Moving to Malta


Malta, officially the Republic of Malta (Maltese: Repubblika ta’ Malta), is a Southern European island country comprising an archipelago, Gozo and Comino, in the Mediterranean Sea. It lies 80 km (50 mi) south of Italy, 284 km (176 mi) east of Tunisia, and 333 km (207 mi) north of Libya. The country covers just over 316 km2 (122 sq mi), with a population of just under 450,000 making it one of the world’s smallest and most densely populated countries.   The capital of Malta is Valletta, which at 0.8 km2, is the smallest national capital in the European Union.

Why Malta?

All those who move to Malta, fall in love with its natural beauty, the history, the deep blue Mediterranean Sea, the sun shines for the majority of days throughout the year.

The attraction lies in the relatively relaxed way of living, affordable cost of living, as well as the country’s historical links to Britain, the architectural gems and the Mediterranean joie de vivre that permeates life on the island.

Many are also attracted by the various successful industries that are flourishing in Malta such as the gaming industry and the financial services. Other star attractions include the plethora of leisure activities namely diving, cultural events and night life.


Malta has two official languages: Maltese and English.

Climate & Sea

Malta gets about 300 days of sunshine a year generating an average year round temperature of 19 degrees. Long hot summers and mild winters are standard. Malta also has an average sea temperature of 22 degrees and has just been voted the ‘Best Diving in the Mediterranean’ and ‘3rd Best Diving in the World’ in a recent poll by International Diver Magazine!! There are also some fantastic sandy beaches scattered all over the Island.


Ever since the Maltese archipelago was first colonized thousands of years ago, they have never been far from the centre of events and have often played a crucial role in the making of history. Their strategic situation in the centre of the Mediterranean sea makes up for all the lack of resources that nature endowed the rest of the globe. Malta, the largest island, and her sister islands of Gozo, Comino, are strategically placed in the narrow channel joining the eastern and the western basins of the Mediterranean, or if you like, a bridge between Southern Europe and North Africa, or between Western Europe and the Middle East. This had landed the Maltese Islands right in the middle of the most important historic events: the wars between Rome and Carthage, the rise of Islam, the Crusades, the wars between Christians and Moslems, the rise and fall of Napoleon, the rise and fall of the British Empire, the fight for democracy against Fascism and Nazism, the Cold War, the rise of a United Europe and the challenges of the Third Millennium.

On 9 April 2003, the European Parliament approved by an overwhelming majority the accession to the EU of 10 new Member States. This opened the door for Malta to become a full member of the Union on the 1st May 2004. From that day on, Malta has officially taken its seat in European institutions and has five fully fledged members in the European Parliament.


The majority of the population in Malta are Roman Catholics but there are other religions represented including Islam, the Church of Jesus Christ of Latter Saints, Jewish and Jehovah Witness.


Malta has very low levels of crime which make it one of the safest places to live in Europe.


Malta has an abundance of fresh fruit and vegetables due to its fertile soils. Sea food is also very common but it is the fusion of Italian and North African influences that really make Malta an interesting gastronomic destination.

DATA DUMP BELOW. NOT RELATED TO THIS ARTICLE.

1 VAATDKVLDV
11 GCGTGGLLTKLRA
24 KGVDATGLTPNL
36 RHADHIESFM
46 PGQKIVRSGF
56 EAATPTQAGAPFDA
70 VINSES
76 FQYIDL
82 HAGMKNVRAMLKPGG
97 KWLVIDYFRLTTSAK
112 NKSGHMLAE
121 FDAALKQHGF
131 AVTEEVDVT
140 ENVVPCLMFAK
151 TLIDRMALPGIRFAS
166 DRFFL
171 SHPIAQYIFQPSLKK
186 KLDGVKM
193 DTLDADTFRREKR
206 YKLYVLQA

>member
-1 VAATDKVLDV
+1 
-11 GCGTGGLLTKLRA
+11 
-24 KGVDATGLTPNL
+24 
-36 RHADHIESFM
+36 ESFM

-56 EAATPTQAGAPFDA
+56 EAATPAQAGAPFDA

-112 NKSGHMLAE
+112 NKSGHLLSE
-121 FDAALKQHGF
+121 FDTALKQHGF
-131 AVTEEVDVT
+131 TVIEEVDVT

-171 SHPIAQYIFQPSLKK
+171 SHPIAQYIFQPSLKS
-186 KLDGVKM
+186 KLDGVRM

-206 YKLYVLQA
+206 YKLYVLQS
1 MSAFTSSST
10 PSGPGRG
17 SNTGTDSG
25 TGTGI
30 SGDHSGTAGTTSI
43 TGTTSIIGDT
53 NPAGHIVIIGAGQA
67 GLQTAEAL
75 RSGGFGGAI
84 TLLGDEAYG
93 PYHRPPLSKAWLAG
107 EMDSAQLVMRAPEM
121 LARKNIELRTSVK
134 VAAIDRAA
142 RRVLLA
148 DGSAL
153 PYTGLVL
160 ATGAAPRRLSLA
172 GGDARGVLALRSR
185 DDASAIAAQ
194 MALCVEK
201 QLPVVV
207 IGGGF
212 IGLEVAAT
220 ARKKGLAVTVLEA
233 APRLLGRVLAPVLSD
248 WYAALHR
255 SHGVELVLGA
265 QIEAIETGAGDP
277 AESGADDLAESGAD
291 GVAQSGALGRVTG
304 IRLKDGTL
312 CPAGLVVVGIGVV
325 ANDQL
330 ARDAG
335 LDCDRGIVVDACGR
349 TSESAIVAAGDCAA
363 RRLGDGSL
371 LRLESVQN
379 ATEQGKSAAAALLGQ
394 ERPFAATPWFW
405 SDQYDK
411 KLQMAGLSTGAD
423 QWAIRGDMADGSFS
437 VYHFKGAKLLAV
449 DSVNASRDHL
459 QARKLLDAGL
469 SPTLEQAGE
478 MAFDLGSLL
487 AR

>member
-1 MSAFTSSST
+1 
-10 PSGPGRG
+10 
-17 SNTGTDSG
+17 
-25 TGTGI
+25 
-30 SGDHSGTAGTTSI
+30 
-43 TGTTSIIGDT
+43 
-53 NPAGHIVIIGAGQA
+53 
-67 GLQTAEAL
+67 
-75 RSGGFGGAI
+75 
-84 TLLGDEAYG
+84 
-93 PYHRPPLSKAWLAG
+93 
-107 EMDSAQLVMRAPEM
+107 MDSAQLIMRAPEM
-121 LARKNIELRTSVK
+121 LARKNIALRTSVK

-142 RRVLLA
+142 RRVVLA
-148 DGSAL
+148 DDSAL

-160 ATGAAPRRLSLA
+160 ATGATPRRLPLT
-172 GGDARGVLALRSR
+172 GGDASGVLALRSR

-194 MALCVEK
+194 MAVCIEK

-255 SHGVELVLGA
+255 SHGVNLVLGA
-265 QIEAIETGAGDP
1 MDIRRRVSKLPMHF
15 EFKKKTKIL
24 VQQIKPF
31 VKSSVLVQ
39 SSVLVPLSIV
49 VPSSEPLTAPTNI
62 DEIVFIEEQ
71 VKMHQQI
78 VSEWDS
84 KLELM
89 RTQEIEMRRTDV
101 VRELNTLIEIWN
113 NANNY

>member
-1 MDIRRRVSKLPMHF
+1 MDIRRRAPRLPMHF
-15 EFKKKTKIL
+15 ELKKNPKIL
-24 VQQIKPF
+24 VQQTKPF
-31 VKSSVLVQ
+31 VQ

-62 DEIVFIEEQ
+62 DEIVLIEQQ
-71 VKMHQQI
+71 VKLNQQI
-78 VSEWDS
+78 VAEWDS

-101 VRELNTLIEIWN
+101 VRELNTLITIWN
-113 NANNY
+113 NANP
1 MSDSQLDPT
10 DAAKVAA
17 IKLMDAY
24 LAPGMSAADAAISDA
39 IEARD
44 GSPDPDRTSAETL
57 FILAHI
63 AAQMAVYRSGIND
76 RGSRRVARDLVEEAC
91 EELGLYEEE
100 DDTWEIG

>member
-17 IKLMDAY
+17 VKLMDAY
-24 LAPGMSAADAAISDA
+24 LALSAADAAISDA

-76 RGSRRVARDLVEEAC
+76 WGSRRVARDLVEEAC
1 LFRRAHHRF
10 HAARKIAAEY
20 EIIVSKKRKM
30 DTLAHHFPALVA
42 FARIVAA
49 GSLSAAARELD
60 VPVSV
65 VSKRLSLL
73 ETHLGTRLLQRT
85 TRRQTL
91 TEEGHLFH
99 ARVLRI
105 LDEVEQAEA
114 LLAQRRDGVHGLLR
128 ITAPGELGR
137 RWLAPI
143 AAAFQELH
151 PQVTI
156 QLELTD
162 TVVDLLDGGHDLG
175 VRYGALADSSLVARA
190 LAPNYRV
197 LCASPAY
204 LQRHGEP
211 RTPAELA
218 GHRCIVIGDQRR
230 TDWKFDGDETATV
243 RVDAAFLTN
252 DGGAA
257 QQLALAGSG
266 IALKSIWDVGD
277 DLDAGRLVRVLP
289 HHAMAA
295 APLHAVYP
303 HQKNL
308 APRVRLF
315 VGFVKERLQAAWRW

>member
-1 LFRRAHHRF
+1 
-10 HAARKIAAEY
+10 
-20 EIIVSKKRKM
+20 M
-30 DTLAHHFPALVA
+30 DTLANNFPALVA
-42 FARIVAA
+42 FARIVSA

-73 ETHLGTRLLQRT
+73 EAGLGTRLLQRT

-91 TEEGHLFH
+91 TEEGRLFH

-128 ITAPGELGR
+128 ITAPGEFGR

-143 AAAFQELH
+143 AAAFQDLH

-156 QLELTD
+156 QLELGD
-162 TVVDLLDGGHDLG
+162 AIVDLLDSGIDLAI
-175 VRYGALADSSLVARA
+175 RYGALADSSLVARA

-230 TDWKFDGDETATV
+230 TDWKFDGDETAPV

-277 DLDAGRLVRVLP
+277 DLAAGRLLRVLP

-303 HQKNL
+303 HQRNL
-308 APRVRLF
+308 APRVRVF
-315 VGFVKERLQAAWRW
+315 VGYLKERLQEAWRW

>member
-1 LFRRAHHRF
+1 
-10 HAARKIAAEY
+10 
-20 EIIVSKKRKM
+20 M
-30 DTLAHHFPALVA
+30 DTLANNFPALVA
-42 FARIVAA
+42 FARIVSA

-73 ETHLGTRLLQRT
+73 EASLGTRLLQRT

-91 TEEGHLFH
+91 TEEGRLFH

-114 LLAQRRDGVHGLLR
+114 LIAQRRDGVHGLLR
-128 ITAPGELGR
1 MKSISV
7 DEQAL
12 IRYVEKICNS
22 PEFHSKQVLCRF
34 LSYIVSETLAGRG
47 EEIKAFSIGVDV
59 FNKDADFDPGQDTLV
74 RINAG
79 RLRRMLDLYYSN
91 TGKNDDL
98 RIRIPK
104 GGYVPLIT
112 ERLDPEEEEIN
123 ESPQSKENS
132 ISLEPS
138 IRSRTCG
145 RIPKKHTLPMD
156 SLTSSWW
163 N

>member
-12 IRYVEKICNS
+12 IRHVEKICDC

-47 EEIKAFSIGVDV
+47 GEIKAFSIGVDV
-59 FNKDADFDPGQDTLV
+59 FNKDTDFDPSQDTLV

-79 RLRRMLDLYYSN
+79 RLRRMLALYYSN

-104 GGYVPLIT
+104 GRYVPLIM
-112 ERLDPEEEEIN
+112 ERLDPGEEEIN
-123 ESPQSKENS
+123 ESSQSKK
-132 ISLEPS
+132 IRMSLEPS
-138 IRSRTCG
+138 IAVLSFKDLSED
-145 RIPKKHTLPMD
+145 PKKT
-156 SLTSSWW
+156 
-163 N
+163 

Much like the British the Maltese drive on the left hand side of the road. Indeed many of the roadsigns and markings are very similar or the same as the British system. EU citizens can drive in Malta using their existing licenses or apply for a Maltese license after residing in the country for 6 months or more.

If you are moving to Malta permanently you can import your car and bring it with you without paying Registration Tax as long as you have owned the car for 2 years or more (download the VEH07 from from Malta Transport Authority website and check the mentioned website.

Public Transport

Malta has just invested in a large fleet of new air-conditioned buses with operate good networks throughout the Islands. There are also frequent ferry services connecting Malta to Gozo and Sicily.


There are 2 main mobile phone service providers on the Island (Go and Vodafone) both providing good coverage. These companies also supply Internet packages. TV subscriptions are also available including all the top sports channels from SKY. The national television station of Malta is called TVM and is state owned. Most of its programs are in Maltese but there are some English broadcasts. There are many radio stations on the Island many of which speak in English. There are also 2 English speaking daily newspapers, The Times and The Malta Independent.


The standard electricity supply in Malta is 240 volts with a 3 pin British style plug and is supplied by Enemalta. Bills can be sporadic so it is common when renting to pay the landlord an estimated amount on a monthly basis which is then adjusted when a bill is received. There is no piped gas supply in Malta but bottled gas is quite common and is a good option.


Malta is a member of the European Pet Travel Scheme that allows pets to enter the country without quarantine restrictions as long as certain criteria and treatments have been made and paperwork provided. These include anti-worming, anti-rabies and various other hygiene checks which are performed before the animal is sent to Malta by the owners vet. Pets will also have to have a Pet Passport (or a Pet Travel Scheme Certificate) and be microchipped.


The Euro is the official currency of Malta


Malta has a high standard of English speaking schools which are based on the British system including a well-respected University. Education is compulsory for children between the ages of 5 and 16 years. For Expats there are also 2 International Schools, namely Verdala which is an American based International Baccalaureate Diploma School and St. Edwards which is a Catholic Boys school that follows the British Curriculum.


Malta has a very high standard of healthcare both private and public. Hospitals are well equipped and well-funded and there are many regional health centers located all over the Island. The health service is funded through taxes and is free to residents and members of the EU. Foreign nationals will need to have private health insurance in place.